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Dave Wood's Book Report, July 15, 2009

A reprint of a 1990 book just re-done by the University of Minnesota Press makes me feel very good. Very good indeed.

See, when I was growing up only rich people went fishing for game fish in the Great Lakes, the not-so-great lakes and trout streams like the Brule.

Those of us poor people who were nearly landlocked had to settle for the muddy little stream that flowed through our towns.

My river was the Trempealeau, where municipalities, cheese factories, creameries and slaughterhouses had been dumping raw sewage, whey, cow guts into it for decades.

Carp liked this stew of a river and so did we kids. All summer long we fished for carp and redhorse and mudcats, who ate up our own excrement and even our baits if we were lucky.

But that's not too romantic. There's no hint of Izaak Walton's "Compleat Angler" in the portraits of us in bib overalls fishing with cane poles and heavy green fish line and sinkers that weighed more than we did as we angled for carp as big nuclear submarines, in the millrace below Bar-Non Feeds and, yes, where the city sewer came out below our house, burbling up blood from the packing plant and even more unmentionable stuff.

Why do I finally feel good about myself after all these years? Because this new old book exonerated me and my pals. It's "Fishing for Buffalo: A Guide to the Pursuit and Cuisine of Carp, Suckers, Eelpout, Gar, and Other Rough Fish ($18.95, paper) by Rob Buffler a Canadian wildlife director and Tom Dickson, editor of Montana Outdoors magazine.

Buffler and Dickson are avid rough fishermen, who tell us that a carp is more difficult to land than a walleye, that a carp if properly prepared can be very delicious. They tell us how these fish came to the U.S. (European immigrants demanded carp), they give us recipes for things like redhorse bouillabaisse and they fill their book with amazing photos of giant sturgeon and eelpout.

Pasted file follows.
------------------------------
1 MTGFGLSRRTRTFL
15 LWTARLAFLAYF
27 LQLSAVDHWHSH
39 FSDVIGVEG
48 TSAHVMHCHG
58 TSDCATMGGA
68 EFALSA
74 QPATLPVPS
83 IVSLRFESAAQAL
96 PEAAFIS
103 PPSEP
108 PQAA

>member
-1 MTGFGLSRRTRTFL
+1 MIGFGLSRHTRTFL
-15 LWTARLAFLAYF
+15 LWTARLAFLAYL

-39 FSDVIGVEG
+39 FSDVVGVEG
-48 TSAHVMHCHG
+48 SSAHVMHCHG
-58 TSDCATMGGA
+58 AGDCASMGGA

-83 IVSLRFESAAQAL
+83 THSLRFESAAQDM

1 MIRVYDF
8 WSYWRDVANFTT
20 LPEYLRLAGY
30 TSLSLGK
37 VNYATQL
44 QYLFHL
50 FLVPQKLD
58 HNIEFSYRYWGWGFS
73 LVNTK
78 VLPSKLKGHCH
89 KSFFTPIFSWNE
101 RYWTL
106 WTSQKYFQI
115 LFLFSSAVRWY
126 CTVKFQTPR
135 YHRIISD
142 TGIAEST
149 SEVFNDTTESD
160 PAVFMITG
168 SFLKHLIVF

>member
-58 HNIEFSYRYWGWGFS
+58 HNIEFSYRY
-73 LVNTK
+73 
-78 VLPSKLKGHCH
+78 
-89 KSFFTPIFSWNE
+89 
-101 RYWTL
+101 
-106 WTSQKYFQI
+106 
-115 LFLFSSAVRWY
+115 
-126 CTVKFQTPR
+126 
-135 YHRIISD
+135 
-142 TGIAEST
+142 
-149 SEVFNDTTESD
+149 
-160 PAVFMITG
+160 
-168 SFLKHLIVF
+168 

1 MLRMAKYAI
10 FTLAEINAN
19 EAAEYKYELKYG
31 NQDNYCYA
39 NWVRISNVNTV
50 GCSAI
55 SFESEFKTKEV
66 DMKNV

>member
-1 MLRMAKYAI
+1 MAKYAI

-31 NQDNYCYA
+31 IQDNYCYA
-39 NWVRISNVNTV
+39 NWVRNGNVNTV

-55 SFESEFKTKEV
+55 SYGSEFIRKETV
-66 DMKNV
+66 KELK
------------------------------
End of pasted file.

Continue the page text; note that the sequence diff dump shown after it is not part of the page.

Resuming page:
I've known for years that the ugly eelpout is good eating because the polka band I played in always attended Ron Schara's Eelpout festival on Mille Lacs, where he stuffed us with pickled eelpout, batter fried eelpout, broiled eelpout and challenged us to differentiate it from walleye.

Ron even let an eelpout wrap around his wrist while he sang to it ("Help Me Make it Through the Night.")

So hats off to the University of Minnesota for republishing this very interesting book which brought back lots of old memories.

"War on the Run: The Epic Story of Robert Rogers and the Conquest of America's First Frontier," by John F. Ross (Bantam, $30) will make 21st century warriors stand up and take notice.

Ross, executive editor of American Heritage magazine, written a scholarly treatise on Rogers, who was immortalized by Spencer Tracy in the 1940 film "Northwest Passage."

Ross says that the Tracy film didn't quite get it right, but speaks highly of Rogers, whom he claims created the special forces units we hear of today, more than 250 years ago.

Ross also avers that it was Rogers' commando techniques that later helped the American rebels with the war for our independence.

And speaking of "War on the Run," we have on our desk a fascinating new historical fiction from our region.

It's "Retribution: A Novel," by Dean Urdahl (Beaver's Pond, Press, $14.95). Urdahl, a retired middle school teacher and member of Minnesota's House of Representatives, obviously knows his history.

"Retribution" is a fictionalized account of the 1862 Indian War, a terrible blot on the history of Minnesota.

Urdahl doesn't take sides, and doesn't invent atrocities to jazz up his book. All the battle scenes are authentic and use names of the dead and dying.

Urdahl's also very good with dialogue. He can do 19th century. He can do Scandinavian. But what might you expect from an author with a name like Urdahl?

Dave Wood is a past vice president of the National Book Critics Circle and former book review editor of the Minneapolis Star Tribune. Phone him at (715) 426-9554.